Wahoo! I'm RICH!
Well, mebbe not rich, exactly. But I went to the Book Fair hoping only to sell enough to pay for the table ($50 for a 6' table), then sold enough books, outdated workshop workbooks, and prints from my book illustrations to make an extra $174, so I am ecstatic! As my friend Dan Jones says, that'll buy a cord of wood (more like just half a cord, Dan)!
I've done quite a few book fairs like this, and other trade shows, but the tweaking is always interesting. I started out as in the first photo, above, but I noticed that people were reluctant to paw through the prints, so I put a little sign on the front that read "Feel Free to Browse!" and had a little smiley face. Right away, people started looking through them and I sold two immediately.
Then I realized that no one had even asked to buy a book and I realized that I should have piles of books behind each display copy (I KNEW this, but I'd forgotten, since it's been nearly five years since my last book fair). So things got shifted and tweaked until it looked like the picture here. The big display behind the table is the info about our big Art Show and Studio Sale. (Click on any of these to get an enlarged view.)
Now that THAT's over, I need to get back to work to finish preparing for the Art Show and Studio Sale.
* * * * * * * * * * * * * * *
But before I do that, I need to get up news about my last Sketch/Journaling Workshop. It was a good one, (although small, as is usual these days)(and made smaller yet when one student didn't show -- at least I still got paid for her!). Here we all are, and I must say, I really do love small classes. I can give more attention to each student, and everyone feels especially well cared-for.
The first order of business was to get everyone sketching, so we did leaves and shells and generally had a good time. For the Sketch/Journaling class, we don't concentrate so much on the drawing, but as you can see from the journal pages (further down), I do teach enough so that they can make a pleasing quick sketch, and if they work at it later on at their own pace, they will improve dramatically.
This was a nicely varied class of all ages, the youngest being a college student. I particularly love it when I get a good spread of ages. They come in with different viewpoints and backgrounds, and since there's a lot of sharing the experience tends to be richer than average for all of them. This was no exception.
On the second day, we engaged with the watercolor pencils and graphic elements, as well as writing creatively, and turning out some excellent haiku and poetry.
The creative writing really calls out to be shared, and as usual, I had people read their work to the rest of the group. They all have warning before we begin to not write something so personal they'd be embarrassed to share it out loud.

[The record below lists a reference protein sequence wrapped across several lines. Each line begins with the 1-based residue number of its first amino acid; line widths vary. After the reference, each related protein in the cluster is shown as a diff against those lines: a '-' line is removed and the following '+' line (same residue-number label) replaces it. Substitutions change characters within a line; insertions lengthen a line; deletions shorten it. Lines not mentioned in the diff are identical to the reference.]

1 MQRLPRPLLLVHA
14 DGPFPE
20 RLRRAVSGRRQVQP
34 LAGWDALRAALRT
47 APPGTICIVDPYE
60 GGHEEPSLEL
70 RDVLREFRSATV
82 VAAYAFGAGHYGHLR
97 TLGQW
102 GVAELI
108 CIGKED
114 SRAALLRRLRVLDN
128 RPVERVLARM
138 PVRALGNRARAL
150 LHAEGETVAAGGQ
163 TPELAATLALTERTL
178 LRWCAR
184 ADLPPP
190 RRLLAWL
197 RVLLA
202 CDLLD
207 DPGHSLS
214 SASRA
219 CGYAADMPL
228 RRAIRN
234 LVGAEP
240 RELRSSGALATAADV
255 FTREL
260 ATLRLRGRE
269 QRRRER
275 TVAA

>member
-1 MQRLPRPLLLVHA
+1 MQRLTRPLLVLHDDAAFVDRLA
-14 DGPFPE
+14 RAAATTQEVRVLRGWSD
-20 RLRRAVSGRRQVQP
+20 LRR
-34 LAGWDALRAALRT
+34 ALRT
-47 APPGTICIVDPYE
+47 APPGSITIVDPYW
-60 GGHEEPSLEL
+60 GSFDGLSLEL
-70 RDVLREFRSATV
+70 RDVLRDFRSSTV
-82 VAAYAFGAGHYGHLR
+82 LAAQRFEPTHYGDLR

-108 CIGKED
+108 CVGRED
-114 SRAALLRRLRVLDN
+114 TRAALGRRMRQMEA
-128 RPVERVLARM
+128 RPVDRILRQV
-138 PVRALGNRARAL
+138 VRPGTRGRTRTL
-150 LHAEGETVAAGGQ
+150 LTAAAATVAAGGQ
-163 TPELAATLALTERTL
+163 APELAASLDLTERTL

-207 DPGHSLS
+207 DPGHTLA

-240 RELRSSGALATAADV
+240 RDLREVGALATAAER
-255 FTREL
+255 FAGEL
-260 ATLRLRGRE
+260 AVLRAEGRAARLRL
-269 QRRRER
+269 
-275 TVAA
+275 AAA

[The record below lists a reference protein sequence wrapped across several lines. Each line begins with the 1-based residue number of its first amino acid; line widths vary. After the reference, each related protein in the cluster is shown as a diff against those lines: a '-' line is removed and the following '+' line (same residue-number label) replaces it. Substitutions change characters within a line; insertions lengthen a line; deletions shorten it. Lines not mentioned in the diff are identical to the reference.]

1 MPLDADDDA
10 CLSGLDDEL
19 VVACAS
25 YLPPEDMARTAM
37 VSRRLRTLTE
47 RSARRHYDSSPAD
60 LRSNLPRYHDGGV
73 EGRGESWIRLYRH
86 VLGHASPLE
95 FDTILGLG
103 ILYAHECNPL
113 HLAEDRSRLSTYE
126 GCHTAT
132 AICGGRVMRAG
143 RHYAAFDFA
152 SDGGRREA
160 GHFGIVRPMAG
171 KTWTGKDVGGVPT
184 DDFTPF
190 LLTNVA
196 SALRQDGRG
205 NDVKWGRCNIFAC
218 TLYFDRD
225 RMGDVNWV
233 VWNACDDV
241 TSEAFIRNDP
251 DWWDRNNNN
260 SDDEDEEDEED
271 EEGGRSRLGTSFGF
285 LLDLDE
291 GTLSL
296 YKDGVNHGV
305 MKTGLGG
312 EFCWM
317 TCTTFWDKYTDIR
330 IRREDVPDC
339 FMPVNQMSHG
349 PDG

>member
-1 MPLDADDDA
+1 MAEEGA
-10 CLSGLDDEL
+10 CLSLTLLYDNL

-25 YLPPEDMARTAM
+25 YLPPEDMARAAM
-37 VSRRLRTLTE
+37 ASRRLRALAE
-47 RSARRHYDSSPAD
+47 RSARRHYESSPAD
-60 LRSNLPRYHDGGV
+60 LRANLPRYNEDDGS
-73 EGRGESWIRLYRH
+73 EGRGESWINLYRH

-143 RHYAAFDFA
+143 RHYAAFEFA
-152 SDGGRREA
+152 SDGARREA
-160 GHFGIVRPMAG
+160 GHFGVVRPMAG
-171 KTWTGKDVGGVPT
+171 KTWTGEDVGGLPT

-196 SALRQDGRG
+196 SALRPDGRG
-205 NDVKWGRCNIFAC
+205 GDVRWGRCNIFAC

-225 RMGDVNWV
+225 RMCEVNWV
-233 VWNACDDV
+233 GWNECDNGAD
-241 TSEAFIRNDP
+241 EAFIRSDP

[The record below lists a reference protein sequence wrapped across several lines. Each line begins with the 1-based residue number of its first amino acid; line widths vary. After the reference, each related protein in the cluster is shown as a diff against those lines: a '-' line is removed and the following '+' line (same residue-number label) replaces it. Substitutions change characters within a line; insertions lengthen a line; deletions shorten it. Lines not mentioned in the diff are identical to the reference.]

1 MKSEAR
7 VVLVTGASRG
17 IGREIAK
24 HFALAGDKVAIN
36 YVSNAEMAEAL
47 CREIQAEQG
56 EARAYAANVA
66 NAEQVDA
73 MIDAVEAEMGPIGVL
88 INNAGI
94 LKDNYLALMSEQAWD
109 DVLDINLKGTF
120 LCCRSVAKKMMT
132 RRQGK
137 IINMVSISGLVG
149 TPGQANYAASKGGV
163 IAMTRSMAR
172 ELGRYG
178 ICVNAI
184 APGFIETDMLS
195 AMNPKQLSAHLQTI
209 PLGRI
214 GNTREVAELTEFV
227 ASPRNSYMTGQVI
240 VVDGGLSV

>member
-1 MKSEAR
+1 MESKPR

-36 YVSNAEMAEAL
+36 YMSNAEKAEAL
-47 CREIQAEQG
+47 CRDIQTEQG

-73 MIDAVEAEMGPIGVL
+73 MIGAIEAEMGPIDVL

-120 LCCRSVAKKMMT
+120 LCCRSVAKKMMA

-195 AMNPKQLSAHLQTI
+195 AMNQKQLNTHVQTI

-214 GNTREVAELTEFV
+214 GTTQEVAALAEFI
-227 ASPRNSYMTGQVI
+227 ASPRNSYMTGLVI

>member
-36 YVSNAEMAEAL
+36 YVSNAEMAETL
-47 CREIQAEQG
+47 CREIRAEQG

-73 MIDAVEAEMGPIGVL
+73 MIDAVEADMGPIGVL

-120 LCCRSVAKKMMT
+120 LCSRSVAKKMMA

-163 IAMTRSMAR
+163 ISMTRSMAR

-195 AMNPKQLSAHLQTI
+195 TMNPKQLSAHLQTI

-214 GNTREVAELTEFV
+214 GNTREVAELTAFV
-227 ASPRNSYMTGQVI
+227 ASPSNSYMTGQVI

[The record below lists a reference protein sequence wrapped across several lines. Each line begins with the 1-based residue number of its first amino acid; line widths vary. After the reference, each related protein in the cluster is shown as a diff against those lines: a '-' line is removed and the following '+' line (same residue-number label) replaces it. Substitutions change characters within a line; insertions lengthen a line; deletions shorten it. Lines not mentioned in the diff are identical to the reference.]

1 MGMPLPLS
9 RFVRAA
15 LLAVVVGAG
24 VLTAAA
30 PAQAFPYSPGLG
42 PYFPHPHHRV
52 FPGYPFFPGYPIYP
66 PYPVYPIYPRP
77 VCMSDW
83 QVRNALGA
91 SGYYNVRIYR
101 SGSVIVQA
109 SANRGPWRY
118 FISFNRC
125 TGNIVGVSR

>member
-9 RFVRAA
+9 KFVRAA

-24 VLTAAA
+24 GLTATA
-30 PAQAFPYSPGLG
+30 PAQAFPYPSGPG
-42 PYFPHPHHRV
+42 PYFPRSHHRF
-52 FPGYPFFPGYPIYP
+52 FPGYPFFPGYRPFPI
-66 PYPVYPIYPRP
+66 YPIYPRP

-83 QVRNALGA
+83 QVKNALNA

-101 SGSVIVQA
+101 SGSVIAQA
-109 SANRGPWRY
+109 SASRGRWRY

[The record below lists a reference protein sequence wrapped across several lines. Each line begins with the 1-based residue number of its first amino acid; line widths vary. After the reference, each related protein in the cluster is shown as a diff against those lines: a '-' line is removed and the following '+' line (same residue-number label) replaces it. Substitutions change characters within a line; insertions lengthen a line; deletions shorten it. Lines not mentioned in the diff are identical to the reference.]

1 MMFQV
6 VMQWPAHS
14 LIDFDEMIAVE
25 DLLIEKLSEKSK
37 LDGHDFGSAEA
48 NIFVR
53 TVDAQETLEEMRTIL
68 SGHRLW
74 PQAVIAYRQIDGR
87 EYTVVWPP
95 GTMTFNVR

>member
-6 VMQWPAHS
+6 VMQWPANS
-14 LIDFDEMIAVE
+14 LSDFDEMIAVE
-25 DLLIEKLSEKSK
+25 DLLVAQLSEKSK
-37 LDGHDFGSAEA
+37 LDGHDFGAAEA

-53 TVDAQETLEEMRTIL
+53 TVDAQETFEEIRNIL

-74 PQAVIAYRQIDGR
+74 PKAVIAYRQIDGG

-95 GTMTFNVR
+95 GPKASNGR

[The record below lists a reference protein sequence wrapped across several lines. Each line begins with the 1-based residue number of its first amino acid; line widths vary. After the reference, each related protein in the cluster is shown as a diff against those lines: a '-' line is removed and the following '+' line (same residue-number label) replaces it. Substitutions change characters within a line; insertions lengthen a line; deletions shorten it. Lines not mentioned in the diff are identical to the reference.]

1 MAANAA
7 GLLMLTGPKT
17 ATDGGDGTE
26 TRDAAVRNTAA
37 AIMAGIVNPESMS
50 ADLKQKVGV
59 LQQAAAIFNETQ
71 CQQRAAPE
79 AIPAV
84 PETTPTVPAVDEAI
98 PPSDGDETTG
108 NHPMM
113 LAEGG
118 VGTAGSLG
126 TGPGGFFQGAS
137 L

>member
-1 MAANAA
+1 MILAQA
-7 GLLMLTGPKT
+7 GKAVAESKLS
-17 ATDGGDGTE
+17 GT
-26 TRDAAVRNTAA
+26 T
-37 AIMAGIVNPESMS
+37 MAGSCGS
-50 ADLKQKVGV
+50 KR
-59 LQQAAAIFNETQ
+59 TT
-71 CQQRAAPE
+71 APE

It's fun to watch this process -- sometimes people are shy at first, but as others read their work it becomes easier the second time around. This was a cozy group, evidencing NO shyness from the get-go.
I don't think these students are going to have a speck of trouble journaling on after the end of the class. They were getting a real kick out of the sharing as you can see here!
Of the second day, they produced the assignment of a journal page with a creative paragraph, a colored drawing, a poem or haiku, captions, graphic dividers, and had attached some ephemera (a memento of some kind glued onto the page).
While they were working, I produced a page, too, trying out a bunch of different techniques, lettering fonts, uses of color to divide the page, etc.
When I do a page like this with the students, I'm not trying to knock 'em out. We only have a short time, so I just do a fun page without too much attention to perfection. Because generally speaking, people don't "design" their journal pages so much as just try to get something written/sketched/etc. frequently.
So my demo page had some glued on leaves, a haiku, an experimental doodle with color, a painted leaf, a correction or two, etc. With each technique, I showed them a quick demo, and if they liked the idea they tried the technique on their own page. May page is not a marvel of good design, but it's kinda purty...
With only three people, I could sit across the table from all three and be able to give demos that were easily visible to everyone at once. Love that. And here are their final results. Nice, huh?
Okay. Next time I'll be talking about getting ready for the Art Show and Studio Sale. Till then!